Develop Your Communication and Interpersonal Skills

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The American Management Association offers three day seminars in cities like Chicago, San Francisco, Washington D.C. and New York to aid those entering the labor market to develop their communication and interpersonal skills. The seminars are geared to IT or Information Technologies people and technical professionals. Actually what this means is that these seminars are geared for those individuals working professionals in computer and other technologies whose professional skills have been developed but whose relationship skills may lack in people skills or the mindset to interact with people who may not have similar IT or technological training.

The cost for these seminars depends on whether you are a member of The American Management Association. The seminar costs 2, 195 dollars for non-members and 1,995 dollars for members. One of the benefits is that you can use the seminar to get continuing education university credits.

The seminar focuses on developing skills identification with the other person, active rather than passive listening skills and skills necessary to get your own message across to the other person. These seminars are for the professional in technology who has needed to develop the art of understanding other people’s needs and their perspective which may or may not be technology based. To debate with people of other disciplines and to come out the winner would be a key point focus for these seminars.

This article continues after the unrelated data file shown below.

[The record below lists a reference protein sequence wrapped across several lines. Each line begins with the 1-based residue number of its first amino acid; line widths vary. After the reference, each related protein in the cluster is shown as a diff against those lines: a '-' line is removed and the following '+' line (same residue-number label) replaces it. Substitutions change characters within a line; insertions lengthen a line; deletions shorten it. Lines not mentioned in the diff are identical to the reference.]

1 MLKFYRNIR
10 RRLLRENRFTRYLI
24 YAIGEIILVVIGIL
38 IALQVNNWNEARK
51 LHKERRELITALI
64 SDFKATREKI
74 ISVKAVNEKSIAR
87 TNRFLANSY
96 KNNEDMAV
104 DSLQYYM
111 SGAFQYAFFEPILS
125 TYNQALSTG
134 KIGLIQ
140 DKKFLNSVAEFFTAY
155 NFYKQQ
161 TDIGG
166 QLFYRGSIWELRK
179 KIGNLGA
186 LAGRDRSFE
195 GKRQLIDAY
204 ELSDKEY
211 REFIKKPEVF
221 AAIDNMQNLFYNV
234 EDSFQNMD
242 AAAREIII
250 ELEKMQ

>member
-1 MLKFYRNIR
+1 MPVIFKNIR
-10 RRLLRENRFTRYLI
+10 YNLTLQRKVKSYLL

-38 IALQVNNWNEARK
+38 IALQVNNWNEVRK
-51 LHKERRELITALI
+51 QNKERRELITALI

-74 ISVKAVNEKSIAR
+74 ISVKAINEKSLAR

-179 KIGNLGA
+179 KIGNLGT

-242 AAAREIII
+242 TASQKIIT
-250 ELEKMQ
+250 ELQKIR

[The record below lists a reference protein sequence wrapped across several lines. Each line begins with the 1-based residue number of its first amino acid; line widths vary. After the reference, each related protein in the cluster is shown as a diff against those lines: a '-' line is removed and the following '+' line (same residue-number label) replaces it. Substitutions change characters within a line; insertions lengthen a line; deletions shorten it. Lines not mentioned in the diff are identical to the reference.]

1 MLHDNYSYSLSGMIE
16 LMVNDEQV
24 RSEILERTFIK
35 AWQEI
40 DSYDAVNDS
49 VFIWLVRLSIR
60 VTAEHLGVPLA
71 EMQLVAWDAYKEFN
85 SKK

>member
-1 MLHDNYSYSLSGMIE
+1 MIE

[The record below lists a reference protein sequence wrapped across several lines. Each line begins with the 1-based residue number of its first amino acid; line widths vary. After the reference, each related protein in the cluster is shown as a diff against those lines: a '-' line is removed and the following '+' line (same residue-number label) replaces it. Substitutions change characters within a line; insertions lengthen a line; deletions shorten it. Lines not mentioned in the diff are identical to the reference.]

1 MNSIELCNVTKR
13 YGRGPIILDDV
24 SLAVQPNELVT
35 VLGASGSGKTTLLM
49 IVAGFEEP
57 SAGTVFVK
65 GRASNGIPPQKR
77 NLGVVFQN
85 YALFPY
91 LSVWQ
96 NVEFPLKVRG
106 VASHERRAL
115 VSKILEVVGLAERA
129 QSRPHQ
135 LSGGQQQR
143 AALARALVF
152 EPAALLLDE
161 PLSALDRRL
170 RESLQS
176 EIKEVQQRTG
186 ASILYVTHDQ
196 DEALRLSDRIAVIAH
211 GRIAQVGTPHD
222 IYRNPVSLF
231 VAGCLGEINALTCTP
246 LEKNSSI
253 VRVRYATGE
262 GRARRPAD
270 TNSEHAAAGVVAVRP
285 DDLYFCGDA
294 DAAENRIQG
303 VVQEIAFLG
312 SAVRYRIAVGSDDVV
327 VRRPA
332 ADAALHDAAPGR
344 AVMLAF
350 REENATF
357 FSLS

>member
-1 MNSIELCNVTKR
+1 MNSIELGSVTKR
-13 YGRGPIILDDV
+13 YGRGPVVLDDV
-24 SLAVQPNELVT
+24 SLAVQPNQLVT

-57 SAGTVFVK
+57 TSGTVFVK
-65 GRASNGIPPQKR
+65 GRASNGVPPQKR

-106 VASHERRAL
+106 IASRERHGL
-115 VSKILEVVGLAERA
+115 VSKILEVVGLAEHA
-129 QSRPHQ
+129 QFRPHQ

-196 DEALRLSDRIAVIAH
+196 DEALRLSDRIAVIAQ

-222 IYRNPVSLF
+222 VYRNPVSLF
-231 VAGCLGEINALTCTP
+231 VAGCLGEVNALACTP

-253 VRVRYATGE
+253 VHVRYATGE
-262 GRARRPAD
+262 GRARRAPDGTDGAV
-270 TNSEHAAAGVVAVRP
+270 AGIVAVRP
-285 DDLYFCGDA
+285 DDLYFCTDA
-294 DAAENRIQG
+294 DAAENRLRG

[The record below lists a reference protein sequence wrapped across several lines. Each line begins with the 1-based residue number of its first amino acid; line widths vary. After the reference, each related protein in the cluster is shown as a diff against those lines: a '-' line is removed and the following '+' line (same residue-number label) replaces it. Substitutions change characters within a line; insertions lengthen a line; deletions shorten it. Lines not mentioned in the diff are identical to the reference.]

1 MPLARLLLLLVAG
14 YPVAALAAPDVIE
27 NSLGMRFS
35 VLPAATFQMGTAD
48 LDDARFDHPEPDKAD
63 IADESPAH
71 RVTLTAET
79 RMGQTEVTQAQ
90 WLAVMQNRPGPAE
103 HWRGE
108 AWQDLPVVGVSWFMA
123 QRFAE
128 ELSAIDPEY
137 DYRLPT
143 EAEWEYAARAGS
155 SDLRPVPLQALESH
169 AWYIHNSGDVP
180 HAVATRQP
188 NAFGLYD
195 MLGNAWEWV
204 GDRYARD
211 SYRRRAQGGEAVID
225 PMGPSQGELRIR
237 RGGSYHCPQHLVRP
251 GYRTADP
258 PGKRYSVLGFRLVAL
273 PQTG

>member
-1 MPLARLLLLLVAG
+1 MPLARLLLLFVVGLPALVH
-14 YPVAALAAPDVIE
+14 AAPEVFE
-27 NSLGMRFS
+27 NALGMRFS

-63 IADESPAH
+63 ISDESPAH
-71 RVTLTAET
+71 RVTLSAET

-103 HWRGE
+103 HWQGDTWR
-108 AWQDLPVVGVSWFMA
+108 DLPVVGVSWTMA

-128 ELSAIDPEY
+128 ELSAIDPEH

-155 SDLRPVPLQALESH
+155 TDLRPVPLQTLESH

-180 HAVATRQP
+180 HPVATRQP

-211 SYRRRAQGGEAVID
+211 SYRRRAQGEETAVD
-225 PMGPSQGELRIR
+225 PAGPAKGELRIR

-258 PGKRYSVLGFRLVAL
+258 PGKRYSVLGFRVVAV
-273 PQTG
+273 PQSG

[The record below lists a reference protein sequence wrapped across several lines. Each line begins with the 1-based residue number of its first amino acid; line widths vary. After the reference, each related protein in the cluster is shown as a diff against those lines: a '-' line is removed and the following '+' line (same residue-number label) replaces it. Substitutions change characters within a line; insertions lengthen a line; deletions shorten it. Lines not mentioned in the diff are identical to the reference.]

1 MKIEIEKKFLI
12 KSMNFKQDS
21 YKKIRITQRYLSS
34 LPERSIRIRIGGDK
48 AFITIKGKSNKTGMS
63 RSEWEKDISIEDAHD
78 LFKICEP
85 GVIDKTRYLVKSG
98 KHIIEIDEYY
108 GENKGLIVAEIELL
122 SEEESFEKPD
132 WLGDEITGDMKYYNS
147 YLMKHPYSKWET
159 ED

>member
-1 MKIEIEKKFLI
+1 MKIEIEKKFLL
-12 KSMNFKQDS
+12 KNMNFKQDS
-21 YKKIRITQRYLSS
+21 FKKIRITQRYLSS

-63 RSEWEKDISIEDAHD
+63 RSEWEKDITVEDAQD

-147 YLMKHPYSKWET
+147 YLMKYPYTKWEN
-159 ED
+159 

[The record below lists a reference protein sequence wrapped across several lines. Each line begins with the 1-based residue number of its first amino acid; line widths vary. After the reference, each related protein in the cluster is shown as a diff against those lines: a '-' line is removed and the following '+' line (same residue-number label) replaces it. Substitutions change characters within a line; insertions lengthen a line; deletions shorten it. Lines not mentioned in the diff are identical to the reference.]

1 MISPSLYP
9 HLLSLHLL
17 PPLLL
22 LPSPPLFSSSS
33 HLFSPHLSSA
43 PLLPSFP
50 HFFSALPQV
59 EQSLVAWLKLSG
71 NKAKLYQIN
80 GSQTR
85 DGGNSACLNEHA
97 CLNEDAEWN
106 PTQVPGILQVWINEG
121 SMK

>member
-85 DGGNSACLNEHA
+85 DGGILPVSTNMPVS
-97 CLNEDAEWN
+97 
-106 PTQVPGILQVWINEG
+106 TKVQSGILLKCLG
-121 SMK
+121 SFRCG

Colleges Fail to Turn Out Enough Computer and Information Technology Graduates

The computer and information technology field is one of today’s highest demand employment fields. The Federal Government projects an increase of 22% in the total number of jobs between now and 2020. The trend is expected to continue.

Industry experts say that private and public sector employers are searching for qualified people to work as web developers, security analysts, network administrators, computer support specialists and other specialized computer-related employment jobs.

College graduates with the skills and knowledge that are needed in information technology can have numerous job opportunities. The demand is widespread.

The fact remains, however, that colleges and universities in the United States are failing to prepare enough people to fill the vacancies. Evidence that employers are experiencing difficulty in finding qualified Americans to work in the computer-related occupations can be found in the continuing demand for H-1B visas for foreign workers.